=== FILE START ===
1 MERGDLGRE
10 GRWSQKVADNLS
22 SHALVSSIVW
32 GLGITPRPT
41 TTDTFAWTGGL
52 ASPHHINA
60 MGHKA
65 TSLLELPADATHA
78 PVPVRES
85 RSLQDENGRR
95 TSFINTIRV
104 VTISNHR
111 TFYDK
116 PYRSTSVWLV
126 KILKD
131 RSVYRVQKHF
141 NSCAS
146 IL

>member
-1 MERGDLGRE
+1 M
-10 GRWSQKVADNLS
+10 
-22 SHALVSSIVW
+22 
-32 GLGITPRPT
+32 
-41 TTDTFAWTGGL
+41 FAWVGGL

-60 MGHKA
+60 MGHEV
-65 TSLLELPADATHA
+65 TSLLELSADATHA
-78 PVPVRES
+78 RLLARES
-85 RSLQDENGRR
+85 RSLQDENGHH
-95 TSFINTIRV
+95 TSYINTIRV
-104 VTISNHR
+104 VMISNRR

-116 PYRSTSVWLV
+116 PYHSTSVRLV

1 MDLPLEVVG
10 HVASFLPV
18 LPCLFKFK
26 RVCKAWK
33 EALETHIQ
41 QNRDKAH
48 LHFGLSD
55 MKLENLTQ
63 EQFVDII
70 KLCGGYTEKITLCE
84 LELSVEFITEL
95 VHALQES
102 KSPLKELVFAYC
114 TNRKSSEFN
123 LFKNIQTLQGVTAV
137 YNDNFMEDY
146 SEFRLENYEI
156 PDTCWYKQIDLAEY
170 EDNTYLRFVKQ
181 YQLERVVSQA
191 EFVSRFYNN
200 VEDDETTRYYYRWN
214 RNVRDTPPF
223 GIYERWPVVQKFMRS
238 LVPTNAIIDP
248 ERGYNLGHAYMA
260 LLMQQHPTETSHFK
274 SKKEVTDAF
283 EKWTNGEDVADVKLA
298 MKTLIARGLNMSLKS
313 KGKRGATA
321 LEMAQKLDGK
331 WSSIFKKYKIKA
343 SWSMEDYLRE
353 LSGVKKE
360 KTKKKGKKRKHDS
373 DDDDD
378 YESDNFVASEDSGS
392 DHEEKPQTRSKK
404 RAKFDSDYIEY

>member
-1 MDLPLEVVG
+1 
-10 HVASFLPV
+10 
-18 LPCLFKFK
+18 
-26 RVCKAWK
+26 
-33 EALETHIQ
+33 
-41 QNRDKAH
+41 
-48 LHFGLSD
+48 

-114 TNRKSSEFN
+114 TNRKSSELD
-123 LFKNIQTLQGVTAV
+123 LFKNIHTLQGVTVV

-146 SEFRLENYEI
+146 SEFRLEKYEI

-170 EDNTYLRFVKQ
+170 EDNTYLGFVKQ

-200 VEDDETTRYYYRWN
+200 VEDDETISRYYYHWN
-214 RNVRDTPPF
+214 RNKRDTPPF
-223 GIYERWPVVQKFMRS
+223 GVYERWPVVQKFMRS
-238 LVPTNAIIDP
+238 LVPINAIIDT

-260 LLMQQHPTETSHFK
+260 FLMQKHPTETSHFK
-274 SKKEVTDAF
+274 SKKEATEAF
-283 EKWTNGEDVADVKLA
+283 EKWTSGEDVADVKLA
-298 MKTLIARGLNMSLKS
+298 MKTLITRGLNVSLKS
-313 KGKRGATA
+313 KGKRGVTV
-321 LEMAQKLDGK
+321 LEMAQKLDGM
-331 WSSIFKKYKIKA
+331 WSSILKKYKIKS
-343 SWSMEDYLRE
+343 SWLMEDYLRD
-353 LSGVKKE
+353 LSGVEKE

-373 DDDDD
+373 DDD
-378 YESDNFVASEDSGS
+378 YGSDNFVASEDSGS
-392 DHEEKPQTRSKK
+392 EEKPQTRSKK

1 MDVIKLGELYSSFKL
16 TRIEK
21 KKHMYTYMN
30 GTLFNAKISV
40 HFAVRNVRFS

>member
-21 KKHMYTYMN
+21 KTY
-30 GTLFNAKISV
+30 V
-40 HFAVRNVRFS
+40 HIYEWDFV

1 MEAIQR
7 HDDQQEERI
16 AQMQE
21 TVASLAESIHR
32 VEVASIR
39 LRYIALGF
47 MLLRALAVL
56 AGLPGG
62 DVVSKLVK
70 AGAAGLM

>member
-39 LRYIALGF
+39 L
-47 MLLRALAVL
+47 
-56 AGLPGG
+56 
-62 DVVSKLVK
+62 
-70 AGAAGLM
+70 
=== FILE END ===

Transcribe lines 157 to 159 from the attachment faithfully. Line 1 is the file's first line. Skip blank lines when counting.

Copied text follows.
47 MLLRALAVL
56 AGLPGG
62 DVVSKLVK